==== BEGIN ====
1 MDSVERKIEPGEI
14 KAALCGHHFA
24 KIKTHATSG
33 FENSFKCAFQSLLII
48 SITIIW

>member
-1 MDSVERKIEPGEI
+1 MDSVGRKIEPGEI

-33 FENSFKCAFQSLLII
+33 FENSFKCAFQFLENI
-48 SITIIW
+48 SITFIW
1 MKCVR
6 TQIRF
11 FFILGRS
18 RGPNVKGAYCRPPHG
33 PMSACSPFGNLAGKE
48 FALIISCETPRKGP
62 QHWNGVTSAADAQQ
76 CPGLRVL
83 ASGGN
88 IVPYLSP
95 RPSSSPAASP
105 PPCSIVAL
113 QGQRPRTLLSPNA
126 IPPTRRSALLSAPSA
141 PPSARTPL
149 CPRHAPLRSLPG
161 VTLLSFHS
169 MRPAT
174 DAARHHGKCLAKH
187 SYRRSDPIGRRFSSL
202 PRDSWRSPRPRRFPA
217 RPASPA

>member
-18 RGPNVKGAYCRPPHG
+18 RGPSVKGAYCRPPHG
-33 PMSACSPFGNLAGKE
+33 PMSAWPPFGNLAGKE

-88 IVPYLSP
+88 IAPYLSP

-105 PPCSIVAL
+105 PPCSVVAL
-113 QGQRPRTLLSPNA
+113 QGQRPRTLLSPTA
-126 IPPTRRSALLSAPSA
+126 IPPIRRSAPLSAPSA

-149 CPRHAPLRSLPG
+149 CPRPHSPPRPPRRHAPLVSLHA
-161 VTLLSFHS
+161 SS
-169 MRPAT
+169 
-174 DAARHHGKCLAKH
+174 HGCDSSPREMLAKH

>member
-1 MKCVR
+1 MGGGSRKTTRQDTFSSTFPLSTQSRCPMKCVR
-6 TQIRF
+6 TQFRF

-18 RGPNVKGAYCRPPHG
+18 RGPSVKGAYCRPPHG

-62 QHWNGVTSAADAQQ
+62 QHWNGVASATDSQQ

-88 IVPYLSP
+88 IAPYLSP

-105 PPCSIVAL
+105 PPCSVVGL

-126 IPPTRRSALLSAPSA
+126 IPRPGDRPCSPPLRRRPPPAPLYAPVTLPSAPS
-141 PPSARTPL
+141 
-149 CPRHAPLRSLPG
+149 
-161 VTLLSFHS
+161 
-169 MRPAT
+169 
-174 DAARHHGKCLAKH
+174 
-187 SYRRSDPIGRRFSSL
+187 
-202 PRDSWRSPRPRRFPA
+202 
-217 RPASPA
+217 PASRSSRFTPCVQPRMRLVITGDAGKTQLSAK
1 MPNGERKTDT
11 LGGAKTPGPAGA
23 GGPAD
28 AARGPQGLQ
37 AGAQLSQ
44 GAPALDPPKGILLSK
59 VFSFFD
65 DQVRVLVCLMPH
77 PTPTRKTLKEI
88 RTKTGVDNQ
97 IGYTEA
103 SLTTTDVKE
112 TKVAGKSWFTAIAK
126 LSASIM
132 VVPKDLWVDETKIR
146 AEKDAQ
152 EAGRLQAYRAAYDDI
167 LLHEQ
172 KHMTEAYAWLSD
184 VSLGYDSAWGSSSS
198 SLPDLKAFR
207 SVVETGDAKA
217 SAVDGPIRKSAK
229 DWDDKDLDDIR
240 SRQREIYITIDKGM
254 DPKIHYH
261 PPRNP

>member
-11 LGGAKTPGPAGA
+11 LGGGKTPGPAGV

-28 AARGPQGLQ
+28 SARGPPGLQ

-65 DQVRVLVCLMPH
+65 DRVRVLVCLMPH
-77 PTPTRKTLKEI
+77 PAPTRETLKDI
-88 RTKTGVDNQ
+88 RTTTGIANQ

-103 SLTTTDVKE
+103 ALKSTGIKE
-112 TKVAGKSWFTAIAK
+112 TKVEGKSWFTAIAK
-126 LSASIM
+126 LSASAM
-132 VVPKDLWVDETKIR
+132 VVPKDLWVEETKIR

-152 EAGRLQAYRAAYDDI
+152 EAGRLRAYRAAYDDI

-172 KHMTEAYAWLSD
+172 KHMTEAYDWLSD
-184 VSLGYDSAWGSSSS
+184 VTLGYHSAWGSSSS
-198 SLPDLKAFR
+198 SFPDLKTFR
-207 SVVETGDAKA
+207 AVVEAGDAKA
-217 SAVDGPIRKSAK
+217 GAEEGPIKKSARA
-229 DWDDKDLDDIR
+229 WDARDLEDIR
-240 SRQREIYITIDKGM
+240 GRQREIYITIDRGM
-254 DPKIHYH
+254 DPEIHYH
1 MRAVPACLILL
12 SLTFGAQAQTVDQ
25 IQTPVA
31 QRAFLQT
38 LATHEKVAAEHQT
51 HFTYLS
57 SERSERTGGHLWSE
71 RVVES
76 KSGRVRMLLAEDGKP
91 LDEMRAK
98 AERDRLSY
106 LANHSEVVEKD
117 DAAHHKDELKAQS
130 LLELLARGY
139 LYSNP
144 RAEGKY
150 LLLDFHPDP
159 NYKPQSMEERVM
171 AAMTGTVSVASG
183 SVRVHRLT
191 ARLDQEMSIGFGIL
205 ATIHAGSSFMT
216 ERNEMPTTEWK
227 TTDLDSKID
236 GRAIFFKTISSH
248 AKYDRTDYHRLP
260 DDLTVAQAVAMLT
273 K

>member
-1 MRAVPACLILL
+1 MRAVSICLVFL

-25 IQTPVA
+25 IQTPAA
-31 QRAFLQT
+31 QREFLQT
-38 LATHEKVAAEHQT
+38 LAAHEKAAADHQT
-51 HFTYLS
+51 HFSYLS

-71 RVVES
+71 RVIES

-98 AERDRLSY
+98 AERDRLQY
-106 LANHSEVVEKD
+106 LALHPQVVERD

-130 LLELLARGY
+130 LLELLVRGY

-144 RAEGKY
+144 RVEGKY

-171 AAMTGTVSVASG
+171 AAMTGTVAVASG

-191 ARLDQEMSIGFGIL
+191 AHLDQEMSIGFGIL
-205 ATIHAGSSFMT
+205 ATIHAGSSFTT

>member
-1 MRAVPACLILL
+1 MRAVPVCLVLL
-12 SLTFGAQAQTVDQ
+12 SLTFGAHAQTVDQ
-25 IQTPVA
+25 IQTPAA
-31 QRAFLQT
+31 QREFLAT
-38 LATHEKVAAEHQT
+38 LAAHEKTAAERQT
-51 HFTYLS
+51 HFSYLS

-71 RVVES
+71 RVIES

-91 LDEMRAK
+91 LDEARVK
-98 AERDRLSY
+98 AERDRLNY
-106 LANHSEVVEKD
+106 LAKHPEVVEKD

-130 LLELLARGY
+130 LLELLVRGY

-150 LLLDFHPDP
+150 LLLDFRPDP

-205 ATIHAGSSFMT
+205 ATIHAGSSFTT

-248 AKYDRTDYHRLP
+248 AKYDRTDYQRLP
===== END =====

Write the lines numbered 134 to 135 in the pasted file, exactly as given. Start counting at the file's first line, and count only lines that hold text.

+152 EAGRLRAYRAAYDDI

-172 KHMTEAYAWLSD